SusanWritesPrecise/ Susan marie Shuman

This week at the Sunday Whirl we are to craft a story or poem using the words below.

The moon was almost full the night nine prisoners stood chained together awaiting the train that would take them from the Joliet prison in Illinois, to San Francisco. From there, a boat would take them to Alcatraz Island — their final destination. The shiny silver chains allowed for very little wiggle room. The men were so close to one another that each man could feel the prisoner behind him breathing on his neck. It was like Chinese water torture without the water.

All of the prisoners had been found guilty of murder, but only one man still insisted he was innocent of any crime. Sammy Rosati swore he’d been framed, that all he was guilty of was being in the wrong place at the wrong time. Of course, the callous judge had heard that one a million times, and disregarded Sammy’s explanation with disdain.

Before his life went sideways, Sammy had planned to be a dress designer, maybe even at the Maison Haute Couture. He had a knack for drawing and the right kind of creativity and determination necessary to be successful in the field. As one of the youngest and smallest inmates; a mere sliver of a man, Sammy had the street smarts not to share his dream with anyone. God only knows what could happen to a small guy like Sammy if word got around in a place like Joliet. To try and fit in, Sammy feigned a tough, wise-guy persona and walked around like a banty rooster. Thus far it worked, none of the other inmates bothered him. It also helped that Sammy stayed constantly in trouble by trying to escape and whatnot. On the other hand, this type of behavior is exactly what bought him a ticket on a train to San Francisco, with a eight thugs and murderers for company.

The train ride was uneventful. Sammy was able to sleep through most of it. The guards who escorted the inmates had the reputation of being a couple of real assholes, so nobody started any nonsense. One meal consisted of beet and turnip root soup which the inmates slurped up with gusto. They were even served dessert, which was a real treat, of two Lorna Doone cookies apiece.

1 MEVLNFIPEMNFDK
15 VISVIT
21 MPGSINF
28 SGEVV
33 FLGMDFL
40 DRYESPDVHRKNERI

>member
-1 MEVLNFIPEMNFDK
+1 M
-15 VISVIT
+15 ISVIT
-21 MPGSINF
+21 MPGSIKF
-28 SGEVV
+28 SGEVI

While the other guys were thrilled with the meal, Sammy’s food stuck in his throat. He realized that this would probably be the last time he’d ever see, let alone eat a cookie. He wondered what the food at Alcatraz would be like. It was probably even worse than the slop they served at Joliet.

Sammy fell asleep again, and was awakened when the train arrived in San Francisco. The men were loaded on to a special ferry that would take them across the Bay to their new forever-home.

Sammy was in a state of panic now. The closer they came to The Rock, the more Sammy knew he couldn’t live out his life in a such a place.

He devised a plan: Sammy began retching and hyperventilating, between which he’d complain about wanting to vomit. When he broke wind a couple times and mentioned diarrhea, it got the attention of the guards. One of them quickly unlocked Sammy from the chain gang and commenced to take him below where the bathrooms were located. The nanosecond Sammy felt his hands and ankles free, he moved like cat. Before the guards could react, Sammy was up and over the side of the ferry, dog-paddling in shark-infested waters.

They watched him for a while, but didn’t try to go after him. No way would Sammy Rosati ever reach the shore.

Would he?



SusanWritesPrecise/ Susan Marie Shuman



SusanWritesprecise/Susan Marie Shuman


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